Photo: Kristen Souvlis (left) with Nadine Bates (right). PC: Mark Cranitch News Ltd.
If you’ve caught a glimpse of kids’ television shows Totally Wild, H2O: Just Add Water, Elephant Princessor Sesame Street USA, you’ve likely experienced the work of Brisbane-based producer Kristen Souvlis.
The recent Lord Mayor’s Budding Entrepreneurs Program grant winner and co-founder at Like A Photon Creative (LAPC) is shaking up a male-dominated industry in children’s television content production, one series at a time.
Her startup LAPC is a small Queensland-based production company, specialising in the development and execution of content for kids.
“Like A Photon Creative is managed by myself and my business partner Nadine Bates, and is built upon a love for creating forward-thinking, ethical products and platforms for children worldwide,” Kristen said.
“We believe wholeheartedly in crafting stories for young audiences that will not only resonate with them, but also positively shape their understanding of the world.”
As a former Queensland University of Technology student, Kristen said she could see the value in partnering with local students and professionals.
“We’re particularly passionate about our local industry and work hard to collaborate exclusively with Queensland-based creatives and practitioners,” she said.
Kristen is one of 15 successful grant recipients of the recent Lord Mayor’s Budding Entrepreneurs Program– a program which awards up-and-coming entrepreneurs with up to $5000 to increase their entrepreneurial capabilities.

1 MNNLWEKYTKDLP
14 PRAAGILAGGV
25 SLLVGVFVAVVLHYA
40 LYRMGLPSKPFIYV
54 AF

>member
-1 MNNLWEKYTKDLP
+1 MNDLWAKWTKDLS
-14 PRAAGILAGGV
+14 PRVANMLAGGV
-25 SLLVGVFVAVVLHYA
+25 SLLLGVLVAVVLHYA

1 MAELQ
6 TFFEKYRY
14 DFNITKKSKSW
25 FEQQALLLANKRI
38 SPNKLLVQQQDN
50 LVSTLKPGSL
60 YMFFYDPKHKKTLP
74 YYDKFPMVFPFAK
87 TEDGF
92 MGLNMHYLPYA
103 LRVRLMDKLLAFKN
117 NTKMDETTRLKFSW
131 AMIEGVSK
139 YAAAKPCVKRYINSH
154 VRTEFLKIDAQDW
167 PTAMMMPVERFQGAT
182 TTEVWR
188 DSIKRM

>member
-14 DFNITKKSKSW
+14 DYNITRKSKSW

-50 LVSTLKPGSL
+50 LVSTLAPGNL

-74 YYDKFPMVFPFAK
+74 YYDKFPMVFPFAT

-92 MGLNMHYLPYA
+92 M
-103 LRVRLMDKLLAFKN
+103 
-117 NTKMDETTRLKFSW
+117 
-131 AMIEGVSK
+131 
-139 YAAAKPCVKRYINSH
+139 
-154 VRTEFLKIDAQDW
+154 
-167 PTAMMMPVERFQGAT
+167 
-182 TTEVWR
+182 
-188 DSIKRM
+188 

She said the grant had allowed her to increase her productivity and to funnel more resources and energy into her digital platform KINDERGO – a new venture for LAPC.
“We developed the platform to make screen time engaging, active and rewarding for kids, and valuable for parents,” Kristen said.
Along with Nadine she recently visited the US to negotiate with broadcasters and promote new projects.
“While I can’t reveal a lot, the US trip involved some high-level negotiations with several broadcasters and stakeholders regarding three projects on our current slate. It’s very exciting times here at LAPC,” Kristen said.
Being a small player in a large but niche industry hasn’t been easy for the Queensland duo, but they are motivated by the love of what they do.
“The greatest challenge has been proving our capabilities – not only as industry professionals, but as females in a field that is largely dominated by men,” Kristen said.
“We’ve also recently found some resistance to the concept that we can be a multi-faceted company, whose content can exist in both the digital, and traditional broadcast avenues.
“I’d like to think that we are overcoming these misconceptions incrementally on a daily basis by continuing to deliver world-class content.”
But where there are cons, there must be pros. And for Kristen and Nadine succeeding in a traditionally male-dominated industry, the pros are many.
“Two of our proudest moments so far have been creating content for Sesame Street USA, being the first female Australians to do so,” Kristen said.
“And being the first Queensland company to have an original series commissioned by The Walt Disney Company.”